The death of each day’s life

Macbeth (Act 2, Scene 2, 47-49)

Prospero: We are such stuff
As dreams are made on, and our little life
Is rounded with a sleep

The Tempest (Act 4, Scene 1, 156–158)

The image of approaching night and death is embedded in

the twilight of such day
As after sunset fadeth in the west

sunset fading

The image of twilight and the sunset is a visual link to the yellow and red colours of fading leaves and in the final quatrain this is linked to the idea of fire.

In me thou see’st the glowing of such fire,
That on the ashes of his youth doth lie,
As the deathbed whereon it must expire,
Consumed with that which it was by.

glowing of such fire, That on the ashes of his youth doth lie

The final quatrains by far the most difficult. The book tells his lover that the glow of twilight is like the glowing embers of the fire of his life. Now he lies on “the ashes of his youth” as if he were on his deathbed. His passion for life has consumed him just as it has nourished him.

The Sonnet ends as sonnets must, with a couplet:

This thou perceiv’st, which makes thy love more strong,
To love that well which thou must leave ere long.

The technique that Shakespeare uses here is called a volta or turn and is common to most sonnets. The volta constitutes the point at which the poet turns the meaning, the tone or the imagery of the poem in a different direction. Here the poet stops describing his own situation and turns again to address his young lover to whom the poem is dedicated. It also links to the very first line in the poem which is also addressed to the younger lover:

thou mayst in me behold”

The brilliance of this particular poem rests in the dazzling visual imagery that runs throughout. The complex image of the poet’s body, the leaves on the tree and the choir of the church in the first quatrain must rank as one of the most brilliant in English literature. This initial image of the autumn leaves is then linked to the images of sunset and fire and the death of passion.

The true greatness of this poem lies in combining its brilliantly detailed imagery with the great themes of love and death. A true masterpiece.

Another transmission from political Lala land

The Muddle-headed Wombat of Lala land, would-be Grand Poobah, Clive Palmer has been in full control of the media circus over the last couple of days with his pronouncements on the repeal of the Carbon Tax. The difficulty with Clive is that, as Michael Pascoe said in The Age: One of the problems with Clive is working out what he’s saying, what he might think he’s saying and what he actually means. They can all be quite different things.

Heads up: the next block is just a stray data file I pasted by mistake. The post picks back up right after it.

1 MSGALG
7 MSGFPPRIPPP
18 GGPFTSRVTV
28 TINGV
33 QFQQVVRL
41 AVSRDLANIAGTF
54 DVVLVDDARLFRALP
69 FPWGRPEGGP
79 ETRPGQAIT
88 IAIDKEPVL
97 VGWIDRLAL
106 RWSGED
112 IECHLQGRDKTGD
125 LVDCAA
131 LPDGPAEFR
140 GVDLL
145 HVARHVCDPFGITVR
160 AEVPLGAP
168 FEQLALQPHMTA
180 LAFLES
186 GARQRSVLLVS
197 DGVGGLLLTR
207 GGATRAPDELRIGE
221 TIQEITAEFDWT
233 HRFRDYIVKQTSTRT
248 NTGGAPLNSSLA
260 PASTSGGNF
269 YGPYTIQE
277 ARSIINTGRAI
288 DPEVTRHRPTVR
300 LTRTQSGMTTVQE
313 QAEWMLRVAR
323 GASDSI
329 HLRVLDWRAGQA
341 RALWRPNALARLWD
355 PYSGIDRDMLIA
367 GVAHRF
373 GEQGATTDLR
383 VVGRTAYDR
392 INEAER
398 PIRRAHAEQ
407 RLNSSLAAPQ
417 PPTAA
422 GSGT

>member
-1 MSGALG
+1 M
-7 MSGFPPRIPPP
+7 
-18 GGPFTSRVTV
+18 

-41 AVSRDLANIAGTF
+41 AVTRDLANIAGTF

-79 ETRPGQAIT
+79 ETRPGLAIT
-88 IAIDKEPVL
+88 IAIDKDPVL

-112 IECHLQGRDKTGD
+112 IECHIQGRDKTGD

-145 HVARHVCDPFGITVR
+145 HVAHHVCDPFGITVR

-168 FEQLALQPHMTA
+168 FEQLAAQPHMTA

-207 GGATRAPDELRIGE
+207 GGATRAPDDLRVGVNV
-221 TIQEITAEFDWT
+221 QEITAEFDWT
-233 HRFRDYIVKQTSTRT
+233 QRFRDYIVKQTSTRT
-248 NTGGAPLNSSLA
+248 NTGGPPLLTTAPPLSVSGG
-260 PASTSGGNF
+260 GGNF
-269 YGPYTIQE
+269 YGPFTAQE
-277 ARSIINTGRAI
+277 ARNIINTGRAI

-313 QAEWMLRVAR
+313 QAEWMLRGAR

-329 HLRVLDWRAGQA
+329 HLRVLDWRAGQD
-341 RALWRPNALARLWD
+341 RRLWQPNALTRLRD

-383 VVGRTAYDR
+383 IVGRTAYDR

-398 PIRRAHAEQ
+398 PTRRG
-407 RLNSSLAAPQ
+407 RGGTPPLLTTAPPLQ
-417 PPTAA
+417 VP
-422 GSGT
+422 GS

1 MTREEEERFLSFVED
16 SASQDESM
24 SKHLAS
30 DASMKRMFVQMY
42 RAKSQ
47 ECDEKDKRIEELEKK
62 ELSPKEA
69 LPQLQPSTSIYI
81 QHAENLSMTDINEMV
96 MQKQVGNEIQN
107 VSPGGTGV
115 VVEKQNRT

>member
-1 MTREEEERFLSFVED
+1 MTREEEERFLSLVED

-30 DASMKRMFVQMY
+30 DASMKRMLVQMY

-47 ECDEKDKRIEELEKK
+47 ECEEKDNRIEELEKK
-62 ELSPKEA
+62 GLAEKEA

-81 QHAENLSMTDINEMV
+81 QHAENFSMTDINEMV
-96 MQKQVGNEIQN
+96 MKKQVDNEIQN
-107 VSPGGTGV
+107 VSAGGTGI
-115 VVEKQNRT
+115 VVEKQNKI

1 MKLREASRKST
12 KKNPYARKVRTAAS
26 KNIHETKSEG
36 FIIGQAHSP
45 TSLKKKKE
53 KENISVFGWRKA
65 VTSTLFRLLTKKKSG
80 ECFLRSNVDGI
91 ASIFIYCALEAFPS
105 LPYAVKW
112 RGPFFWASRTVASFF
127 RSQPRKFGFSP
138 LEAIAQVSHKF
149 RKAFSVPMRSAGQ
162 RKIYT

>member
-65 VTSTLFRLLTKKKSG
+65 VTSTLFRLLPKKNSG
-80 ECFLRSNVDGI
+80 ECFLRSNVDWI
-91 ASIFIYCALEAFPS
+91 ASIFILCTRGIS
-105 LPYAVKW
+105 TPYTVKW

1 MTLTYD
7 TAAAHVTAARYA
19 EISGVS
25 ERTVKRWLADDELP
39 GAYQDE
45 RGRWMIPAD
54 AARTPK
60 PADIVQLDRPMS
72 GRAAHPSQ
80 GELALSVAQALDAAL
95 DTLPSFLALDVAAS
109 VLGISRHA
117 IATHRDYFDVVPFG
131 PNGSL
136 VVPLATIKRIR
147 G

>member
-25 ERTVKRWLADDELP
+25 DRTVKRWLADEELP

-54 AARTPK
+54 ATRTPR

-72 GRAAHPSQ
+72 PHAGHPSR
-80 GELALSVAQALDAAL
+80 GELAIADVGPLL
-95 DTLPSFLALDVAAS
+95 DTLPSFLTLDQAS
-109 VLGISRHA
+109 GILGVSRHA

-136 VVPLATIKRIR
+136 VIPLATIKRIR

But his real coup was appearing on television with Al Gore, talk about Dracula and the Head of the Blood Bank! This really took the cake.

Gore and Palmer: who's a clever boy? Certainly not Al.

Gore and Palmer: who’s a clever boy? Certainly not Al.

You’d like to think that someone with the political smarts of Al Gore would realise that appearing on television with Palmer was the equivalent of receiving honorary citizenship of Lala land. But he did, and it gave Palmer yet another chance to substitute stand up vaudeville for the serious political discussion. Eventually, someone is going to explain to Clive that simply putting the words “Australian families” in a sentence doesn’t turn it into a policy.

Palmer’s latest bid to hog the limelight was to suggest that his tame senators will not support the repeal of the Carbon Tax. Later in the day, it appeared that Palmer was only going to make repealing the bill dependent upon the savings in electricity prices being passed on to the Australian consumers. I wonder if Clive realises that the repeal is not going to be retrospective and he will probably still have to pay the tax that his company has not paid.